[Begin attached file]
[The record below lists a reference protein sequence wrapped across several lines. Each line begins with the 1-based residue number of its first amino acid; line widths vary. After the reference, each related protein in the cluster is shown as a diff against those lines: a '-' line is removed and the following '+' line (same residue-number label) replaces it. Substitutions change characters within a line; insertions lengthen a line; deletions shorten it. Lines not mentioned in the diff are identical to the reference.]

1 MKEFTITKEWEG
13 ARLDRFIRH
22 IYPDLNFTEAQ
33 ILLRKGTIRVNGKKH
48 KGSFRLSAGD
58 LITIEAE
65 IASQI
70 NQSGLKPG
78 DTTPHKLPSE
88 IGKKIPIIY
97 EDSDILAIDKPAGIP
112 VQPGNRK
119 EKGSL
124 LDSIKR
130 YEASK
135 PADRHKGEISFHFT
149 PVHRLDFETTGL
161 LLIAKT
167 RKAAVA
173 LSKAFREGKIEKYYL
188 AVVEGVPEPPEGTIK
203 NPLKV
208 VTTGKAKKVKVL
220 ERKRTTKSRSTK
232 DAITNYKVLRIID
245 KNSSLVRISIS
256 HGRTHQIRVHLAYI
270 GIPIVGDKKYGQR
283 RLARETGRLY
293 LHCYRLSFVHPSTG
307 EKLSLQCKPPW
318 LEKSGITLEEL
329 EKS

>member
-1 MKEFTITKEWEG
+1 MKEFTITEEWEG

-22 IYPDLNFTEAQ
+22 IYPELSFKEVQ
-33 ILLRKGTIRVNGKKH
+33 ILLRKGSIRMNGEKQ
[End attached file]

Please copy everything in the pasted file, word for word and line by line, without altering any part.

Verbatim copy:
[The record below lists a reference protein sequence wrapped across several lines. Each line begins with the 1-based residue number of its first amino acid; line widths vary. After the reference, each related protein in the cluster is shown as a diff against those lines: a '-' line is removed and the following '+' line (same residue-number label) replaces it. Substitutions change characters within a line; insertions lengthen a line; deletions shorten it. Lines not mentioned in the diff are identical to the reference.]

1 MKEFTITKEWEG
13 ARLDRFIRH
22 IYPDLNFTEAQ
33 ILLRKGTIRVNGKKH
48 KGSFRLSAGD
58 LITIEAE
65 IASQI
70 NQSGLKPG
78 DTTPHKLPSE
88 IGKKIPIIY
97 EDSDILAIDKPAGIP
112 VQPGNRK
119 EKGSL
124 LDSIKR
130 YEASK
135 PADRHKGEISFHFT
149 PVHRLDFETTGL
161 LLIAKT
167 RKAAVA
173 LSKAFREGKIEKYYL
188 AVVEGVPEPPEGTIK
203 NPLKV
208 VTTGKAKKVKVL
220 ERKRTTKSRSTK
232 DAITNYKVLRIID
245 KNSSLVRISIS
256 HGRTHQIRVHLAYI
270 GIPIVGDKKYGQR
283 RLARETGRLY
293 LHCYRLSFVHPSTG
307 EKLSLQCKPPW
318 LEKSGITLEEL
329 EKS

>member
-1 MKEFTITKEWEG
+1 MKEFTITEEWEG

-22 IYPDLNFTEAQ
+22 IYPELSFKEVQ
-33 ILLRKGTIRVNGKKH
+33 ILLRKGSIRMNGEKQ